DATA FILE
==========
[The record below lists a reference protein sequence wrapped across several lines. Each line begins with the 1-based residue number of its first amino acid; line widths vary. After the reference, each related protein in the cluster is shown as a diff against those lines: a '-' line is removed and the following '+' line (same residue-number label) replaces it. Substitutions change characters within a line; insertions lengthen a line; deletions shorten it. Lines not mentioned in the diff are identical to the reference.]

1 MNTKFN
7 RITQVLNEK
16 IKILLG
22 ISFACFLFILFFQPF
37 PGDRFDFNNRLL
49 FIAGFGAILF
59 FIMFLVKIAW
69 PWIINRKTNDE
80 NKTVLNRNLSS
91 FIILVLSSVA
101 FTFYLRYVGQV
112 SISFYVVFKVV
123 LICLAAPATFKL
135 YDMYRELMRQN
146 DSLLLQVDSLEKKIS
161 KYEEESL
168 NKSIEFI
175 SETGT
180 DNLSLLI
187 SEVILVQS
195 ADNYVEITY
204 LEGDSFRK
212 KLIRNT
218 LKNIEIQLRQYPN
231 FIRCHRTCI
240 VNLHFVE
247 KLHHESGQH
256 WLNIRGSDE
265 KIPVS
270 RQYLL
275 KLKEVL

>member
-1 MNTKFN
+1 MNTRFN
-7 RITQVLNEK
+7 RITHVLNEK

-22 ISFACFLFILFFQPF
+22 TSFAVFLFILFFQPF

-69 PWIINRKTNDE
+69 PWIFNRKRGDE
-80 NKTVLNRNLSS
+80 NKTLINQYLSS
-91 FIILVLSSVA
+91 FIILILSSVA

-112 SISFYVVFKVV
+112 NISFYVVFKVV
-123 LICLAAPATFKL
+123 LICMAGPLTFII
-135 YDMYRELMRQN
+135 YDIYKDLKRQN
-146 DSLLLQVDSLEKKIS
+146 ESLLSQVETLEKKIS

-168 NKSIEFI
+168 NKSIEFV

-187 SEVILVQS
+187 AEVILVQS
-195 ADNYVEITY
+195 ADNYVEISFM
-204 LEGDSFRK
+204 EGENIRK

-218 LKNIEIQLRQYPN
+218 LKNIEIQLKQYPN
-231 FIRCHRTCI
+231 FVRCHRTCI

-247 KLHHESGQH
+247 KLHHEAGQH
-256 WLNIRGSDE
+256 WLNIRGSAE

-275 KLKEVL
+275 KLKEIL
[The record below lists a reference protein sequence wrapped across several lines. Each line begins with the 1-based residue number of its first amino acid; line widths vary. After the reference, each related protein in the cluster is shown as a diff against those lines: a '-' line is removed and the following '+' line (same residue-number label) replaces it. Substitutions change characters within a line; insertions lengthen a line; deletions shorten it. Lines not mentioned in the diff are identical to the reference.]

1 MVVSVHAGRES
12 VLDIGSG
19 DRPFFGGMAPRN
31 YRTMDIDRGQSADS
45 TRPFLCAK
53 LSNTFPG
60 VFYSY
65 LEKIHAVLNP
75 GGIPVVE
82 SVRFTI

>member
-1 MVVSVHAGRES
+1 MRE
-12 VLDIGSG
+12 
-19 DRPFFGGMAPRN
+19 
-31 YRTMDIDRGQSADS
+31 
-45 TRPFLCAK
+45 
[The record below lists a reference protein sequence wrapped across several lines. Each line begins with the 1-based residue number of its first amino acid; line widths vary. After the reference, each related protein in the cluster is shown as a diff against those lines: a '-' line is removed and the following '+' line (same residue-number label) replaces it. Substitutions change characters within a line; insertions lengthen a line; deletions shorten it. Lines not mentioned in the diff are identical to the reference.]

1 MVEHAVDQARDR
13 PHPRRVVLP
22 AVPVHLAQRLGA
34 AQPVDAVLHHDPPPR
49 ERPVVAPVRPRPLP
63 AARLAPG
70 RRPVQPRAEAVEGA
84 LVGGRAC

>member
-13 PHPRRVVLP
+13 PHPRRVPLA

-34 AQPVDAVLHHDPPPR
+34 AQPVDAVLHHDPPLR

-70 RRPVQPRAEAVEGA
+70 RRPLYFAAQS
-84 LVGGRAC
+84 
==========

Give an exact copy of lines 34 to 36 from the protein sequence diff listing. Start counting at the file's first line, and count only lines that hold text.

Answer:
-1 MNTKFN
+1 MNTRFN
-7 RITQVLNEK